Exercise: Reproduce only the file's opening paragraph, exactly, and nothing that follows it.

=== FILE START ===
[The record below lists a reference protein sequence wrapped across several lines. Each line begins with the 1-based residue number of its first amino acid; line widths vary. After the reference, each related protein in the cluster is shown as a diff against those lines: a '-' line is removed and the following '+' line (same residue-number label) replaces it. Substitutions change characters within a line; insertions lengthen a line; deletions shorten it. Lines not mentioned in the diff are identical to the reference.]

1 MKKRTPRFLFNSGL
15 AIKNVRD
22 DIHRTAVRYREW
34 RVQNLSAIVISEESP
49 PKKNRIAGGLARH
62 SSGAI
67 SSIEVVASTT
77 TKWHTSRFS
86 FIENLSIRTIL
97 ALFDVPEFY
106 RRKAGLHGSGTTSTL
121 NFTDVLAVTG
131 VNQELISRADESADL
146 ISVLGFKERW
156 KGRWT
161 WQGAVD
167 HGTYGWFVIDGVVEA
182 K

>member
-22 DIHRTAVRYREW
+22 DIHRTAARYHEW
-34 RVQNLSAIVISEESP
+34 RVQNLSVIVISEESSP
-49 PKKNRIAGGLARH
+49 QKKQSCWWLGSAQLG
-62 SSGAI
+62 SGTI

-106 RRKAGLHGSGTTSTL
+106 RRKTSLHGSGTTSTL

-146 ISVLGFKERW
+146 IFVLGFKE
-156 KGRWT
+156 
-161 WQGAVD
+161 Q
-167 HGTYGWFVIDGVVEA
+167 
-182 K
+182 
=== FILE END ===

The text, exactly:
[The record below lists a reference protein sequence wrapped across several lines. Each line begins with the 1-based residue number of its first amino acid; line widths vary. After the reference, each related protein in the cluster is shown as a diff against those lines: a '-' line is removed and the following '+' line (same residue-number label) replaces it. Substitutions change characters within a line; insertions lengthen a line; deletions shorten it. Lines not mentioned in the diff are identical to the reference.]